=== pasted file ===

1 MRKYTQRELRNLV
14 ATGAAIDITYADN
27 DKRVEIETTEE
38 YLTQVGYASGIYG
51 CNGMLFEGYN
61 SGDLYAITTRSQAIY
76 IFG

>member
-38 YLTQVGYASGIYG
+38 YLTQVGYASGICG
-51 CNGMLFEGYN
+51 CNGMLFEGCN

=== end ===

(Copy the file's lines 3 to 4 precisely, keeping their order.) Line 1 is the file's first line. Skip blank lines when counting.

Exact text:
27 DKRVEIETTEE
38 YLTQVGYASGIYG